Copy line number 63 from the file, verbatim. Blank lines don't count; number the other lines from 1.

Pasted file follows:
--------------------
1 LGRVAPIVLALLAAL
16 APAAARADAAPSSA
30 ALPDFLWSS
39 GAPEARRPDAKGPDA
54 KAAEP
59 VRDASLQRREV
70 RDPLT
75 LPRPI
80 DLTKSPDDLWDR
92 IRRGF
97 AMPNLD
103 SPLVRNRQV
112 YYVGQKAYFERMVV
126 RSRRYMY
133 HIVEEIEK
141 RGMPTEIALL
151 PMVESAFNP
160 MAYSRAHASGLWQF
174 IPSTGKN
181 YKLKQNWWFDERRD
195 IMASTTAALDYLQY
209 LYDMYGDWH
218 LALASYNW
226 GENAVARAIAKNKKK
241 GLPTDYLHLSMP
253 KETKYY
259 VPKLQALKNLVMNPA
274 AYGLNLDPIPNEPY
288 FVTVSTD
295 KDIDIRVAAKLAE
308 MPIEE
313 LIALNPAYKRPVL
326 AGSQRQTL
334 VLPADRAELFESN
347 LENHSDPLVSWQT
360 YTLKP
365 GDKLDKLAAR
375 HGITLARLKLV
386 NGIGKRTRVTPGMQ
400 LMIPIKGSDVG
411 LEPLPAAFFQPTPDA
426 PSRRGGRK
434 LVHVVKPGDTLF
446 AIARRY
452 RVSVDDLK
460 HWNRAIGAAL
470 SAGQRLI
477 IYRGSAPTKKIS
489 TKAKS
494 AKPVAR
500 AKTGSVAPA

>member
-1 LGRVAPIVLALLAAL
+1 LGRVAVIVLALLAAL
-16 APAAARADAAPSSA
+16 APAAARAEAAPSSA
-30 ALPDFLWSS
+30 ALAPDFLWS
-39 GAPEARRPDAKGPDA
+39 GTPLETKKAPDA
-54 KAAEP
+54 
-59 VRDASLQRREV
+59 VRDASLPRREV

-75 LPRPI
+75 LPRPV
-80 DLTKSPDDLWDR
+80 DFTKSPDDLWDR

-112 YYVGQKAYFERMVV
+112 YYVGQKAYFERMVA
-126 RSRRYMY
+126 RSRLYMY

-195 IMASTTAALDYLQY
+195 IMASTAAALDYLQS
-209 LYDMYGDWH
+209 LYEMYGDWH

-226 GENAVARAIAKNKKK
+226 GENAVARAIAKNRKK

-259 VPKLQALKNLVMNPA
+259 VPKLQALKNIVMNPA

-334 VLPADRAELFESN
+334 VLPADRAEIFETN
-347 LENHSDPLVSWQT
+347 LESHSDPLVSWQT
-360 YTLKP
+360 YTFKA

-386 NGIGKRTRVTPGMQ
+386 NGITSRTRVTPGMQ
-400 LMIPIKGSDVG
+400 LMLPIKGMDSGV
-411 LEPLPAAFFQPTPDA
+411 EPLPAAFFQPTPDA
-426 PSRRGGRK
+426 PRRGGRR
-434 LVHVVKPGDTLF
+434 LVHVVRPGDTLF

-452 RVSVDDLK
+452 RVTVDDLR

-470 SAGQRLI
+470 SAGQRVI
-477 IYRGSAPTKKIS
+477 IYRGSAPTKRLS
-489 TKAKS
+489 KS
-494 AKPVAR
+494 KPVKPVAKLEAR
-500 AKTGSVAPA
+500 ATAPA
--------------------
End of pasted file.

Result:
-59 VRDASLQRREV